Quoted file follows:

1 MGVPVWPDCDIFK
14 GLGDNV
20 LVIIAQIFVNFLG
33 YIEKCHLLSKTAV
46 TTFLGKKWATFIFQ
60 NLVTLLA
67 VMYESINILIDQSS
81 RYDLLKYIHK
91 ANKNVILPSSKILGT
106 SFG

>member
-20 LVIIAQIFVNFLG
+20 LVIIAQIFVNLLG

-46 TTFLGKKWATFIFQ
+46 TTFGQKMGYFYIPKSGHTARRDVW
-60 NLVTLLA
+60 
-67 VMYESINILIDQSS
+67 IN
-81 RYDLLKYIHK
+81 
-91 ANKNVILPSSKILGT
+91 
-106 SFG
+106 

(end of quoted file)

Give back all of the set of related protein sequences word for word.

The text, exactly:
1 MGVPVWPDCDIFK
14 GLGDNV
20 LVIIAQIFVNFLG
33 YIEKCHLLSKTAV
46 TTFLGKKWATFIFQ
60 NLVTLLA
67 VMYESINILIDQSS
81 RYDLLKYIHK
91 ANKNVILPSSKILGT
106 SFG

>member
-20 LVIIAQIFVNFLG
+20 LVIIAQIFVNLLG

-46 TTFLGKKWATFIFQ
+46 TTFGQKMGYFYIPKSGHTARRDVW
-60 NLVTLLA
+60 
-67 VMYESINILIDQSS
+67 IN
-81 RYDLLKYIHK
+81 
-91 ANKNVILPSSKILGT
+91 
-106 SFG
+106 